It is nothing new for politicians and the powerful to despise commerce and "traders." In Medieval society, and continuing in Europe right up into the 19th century, the ruling elite scorned careers that involved actual productive effort. If you were actually producing something, rather than indolently feeding yourself off the work of the masses, you were not a "gentleman."
It appears that this attitude is coming back in vogue, most notably from the presidential candidates of both parties. From David Boaz in the WSJ:
Sen. Obama told the students that "our individual
salvation depends on collective salvation." He disparaged students who
want to "take your diploma, walk off this stage, and chase only after
the big house and the nice suits and all the other things that our
money culture says you should buy."
The people Mr. Obama is sneering at are the ones who
built America "“ the traders and entrepreneurs and manufacturers who
gave us railroads and airplanes, housing and appliances, steam engines,
electricity, telephones, computers and Starbucks. Ignored here is the
work most Americans do, the work that gives us food, clothing, shelter
and increasing comfort. It's an attitude you would expect from a
Or this year's Republican nominee. John McCain also
denounces "self-indulgence" and insists that Americans serve "a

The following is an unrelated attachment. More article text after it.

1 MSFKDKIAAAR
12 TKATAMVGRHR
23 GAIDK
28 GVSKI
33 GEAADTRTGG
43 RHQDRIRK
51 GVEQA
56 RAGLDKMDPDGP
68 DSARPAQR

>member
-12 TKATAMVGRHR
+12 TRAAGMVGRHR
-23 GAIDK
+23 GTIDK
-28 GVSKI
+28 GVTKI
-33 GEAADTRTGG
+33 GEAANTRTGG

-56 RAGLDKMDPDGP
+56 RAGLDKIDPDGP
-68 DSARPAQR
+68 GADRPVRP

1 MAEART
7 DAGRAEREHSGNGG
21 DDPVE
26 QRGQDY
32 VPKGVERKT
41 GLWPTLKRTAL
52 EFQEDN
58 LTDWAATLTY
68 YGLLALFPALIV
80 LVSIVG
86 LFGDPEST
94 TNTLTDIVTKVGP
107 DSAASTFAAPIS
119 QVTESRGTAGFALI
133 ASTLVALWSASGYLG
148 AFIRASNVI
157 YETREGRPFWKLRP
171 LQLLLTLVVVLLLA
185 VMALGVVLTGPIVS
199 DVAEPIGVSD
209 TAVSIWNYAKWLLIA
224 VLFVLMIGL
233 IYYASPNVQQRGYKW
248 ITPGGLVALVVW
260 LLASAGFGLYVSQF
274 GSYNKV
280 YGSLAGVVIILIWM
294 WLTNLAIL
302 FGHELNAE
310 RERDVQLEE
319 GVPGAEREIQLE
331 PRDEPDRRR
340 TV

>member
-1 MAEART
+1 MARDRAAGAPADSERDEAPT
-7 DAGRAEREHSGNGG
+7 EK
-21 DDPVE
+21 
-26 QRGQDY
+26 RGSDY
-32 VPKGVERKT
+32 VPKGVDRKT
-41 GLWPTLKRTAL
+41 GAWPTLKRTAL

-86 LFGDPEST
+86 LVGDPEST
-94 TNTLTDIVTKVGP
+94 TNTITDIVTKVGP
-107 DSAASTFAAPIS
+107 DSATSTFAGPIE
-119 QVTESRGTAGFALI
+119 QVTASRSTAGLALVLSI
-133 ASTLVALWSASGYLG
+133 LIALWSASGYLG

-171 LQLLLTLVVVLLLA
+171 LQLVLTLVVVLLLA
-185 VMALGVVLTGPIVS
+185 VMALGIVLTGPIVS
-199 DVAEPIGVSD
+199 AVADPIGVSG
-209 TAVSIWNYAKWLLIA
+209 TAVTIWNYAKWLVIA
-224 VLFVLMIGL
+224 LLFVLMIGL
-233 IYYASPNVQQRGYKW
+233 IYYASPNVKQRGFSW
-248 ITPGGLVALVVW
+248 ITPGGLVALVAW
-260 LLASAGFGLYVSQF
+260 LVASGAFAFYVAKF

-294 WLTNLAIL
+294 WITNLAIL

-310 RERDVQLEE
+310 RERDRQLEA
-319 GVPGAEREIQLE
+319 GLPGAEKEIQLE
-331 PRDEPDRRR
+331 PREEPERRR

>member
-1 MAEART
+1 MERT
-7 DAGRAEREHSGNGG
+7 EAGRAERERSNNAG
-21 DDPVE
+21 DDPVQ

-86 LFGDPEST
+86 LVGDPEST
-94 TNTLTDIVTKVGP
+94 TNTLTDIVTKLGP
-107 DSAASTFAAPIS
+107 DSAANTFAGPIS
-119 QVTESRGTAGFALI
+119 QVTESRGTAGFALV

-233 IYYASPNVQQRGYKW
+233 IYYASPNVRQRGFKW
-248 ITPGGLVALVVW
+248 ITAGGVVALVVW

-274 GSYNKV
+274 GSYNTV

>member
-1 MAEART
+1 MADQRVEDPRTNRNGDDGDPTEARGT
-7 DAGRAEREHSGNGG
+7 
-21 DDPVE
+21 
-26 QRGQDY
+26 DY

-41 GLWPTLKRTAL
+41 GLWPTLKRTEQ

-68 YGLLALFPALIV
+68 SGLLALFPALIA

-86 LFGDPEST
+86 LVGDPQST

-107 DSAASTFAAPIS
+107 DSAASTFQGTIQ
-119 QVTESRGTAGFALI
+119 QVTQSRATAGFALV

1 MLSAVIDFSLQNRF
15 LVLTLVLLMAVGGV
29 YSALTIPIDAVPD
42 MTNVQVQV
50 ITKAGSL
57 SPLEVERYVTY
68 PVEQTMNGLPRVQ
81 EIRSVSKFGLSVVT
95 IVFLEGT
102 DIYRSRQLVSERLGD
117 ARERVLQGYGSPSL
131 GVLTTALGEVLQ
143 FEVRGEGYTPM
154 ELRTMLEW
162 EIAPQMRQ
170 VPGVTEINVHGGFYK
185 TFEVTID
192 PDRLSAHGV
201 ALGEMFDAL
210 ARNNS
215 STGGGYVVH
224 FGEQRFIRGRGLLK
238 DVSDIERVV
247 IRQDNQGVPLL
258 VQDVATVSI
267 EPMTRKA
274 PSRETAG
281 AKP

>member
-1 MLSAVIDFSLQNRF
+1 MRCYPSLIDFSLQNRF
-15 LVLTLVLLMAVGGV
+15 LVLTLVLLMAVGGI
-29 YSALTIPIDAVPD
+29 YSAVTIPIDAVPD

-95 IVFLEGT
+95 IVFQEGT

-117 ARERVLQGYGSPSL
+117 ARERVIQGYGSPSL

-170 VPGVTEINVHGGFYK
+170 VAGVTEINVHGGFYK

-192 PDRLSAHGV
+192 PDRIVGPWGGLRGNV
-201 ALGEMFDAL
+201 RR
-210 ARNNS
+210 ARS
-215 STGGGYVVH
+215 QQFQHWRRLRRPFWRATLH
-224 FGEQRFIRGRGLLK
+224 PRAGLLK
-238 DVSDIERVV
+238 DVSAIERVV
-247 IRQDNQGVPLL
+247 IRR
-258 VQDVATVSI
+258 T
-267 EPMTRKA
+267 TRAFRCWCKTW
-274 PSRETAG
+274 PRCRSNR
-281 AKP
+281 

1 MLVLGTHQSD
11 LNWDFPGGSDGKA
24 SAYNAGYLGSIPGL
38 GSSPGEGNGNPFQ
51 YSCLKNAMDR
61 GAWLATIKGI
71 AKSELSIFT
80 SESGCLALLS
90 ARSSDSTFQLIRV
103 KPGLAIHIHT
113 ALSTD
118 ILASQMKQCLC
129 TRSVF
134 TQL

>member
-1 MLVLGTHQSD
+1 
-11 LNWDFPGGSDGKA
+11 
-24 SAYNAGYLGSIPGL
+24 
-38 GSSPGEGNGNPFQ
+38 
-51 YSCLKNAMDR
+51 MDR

national purpose that is greater than our individual interests." During
a Republican debate at the Reagan Library on May 3, 2007, Sen. McCain
derided Mitt Romney's leadership ability, saying, "I led . . . out of
patriotism, not for profit." Challenged on his statement, Mr. McCain
elaborated that Mr. Romney "managed companies, and he bought, and he
sold, and sometimes people lost their jobs. That's the nature of that
business." He could have been channeling Barack Obama.
Mr. Boaz mentions the hypocrisy of Obama having a million dollar house and being famous for his beautiful suits, and then telling graduates not to aspire for the same things. But a bigger hypocrisy, or perhaps contradiction, is the fact that the candidates must know that the world won't function if everyone were to take their advice. While bashing the productive, each relies on the productive to fund his plans. While urging everyone to be parasites, they must know that some must ignore their advice to become the productive hosts on which the parasites feed.
But hypocrisy is not the biggest issue. The real issue
is that Messrs. Obama and McCain are telling us Americans that our
normal lives are not good enough, that pursuing our own happiness is
"self-indulgence," that building a business is "chasing after our money
culture," that working to provide a better life for our families is a
They're wrong. Every human life counts. Your life
counts. You have a right to live it as you choose, to follow your
bliss. You have a right to seek satisfaction in accomplishment. And if
you chase after the almighty dollar, you just might find that you are
led, as if by an invisible hand, to do things that improve the lives of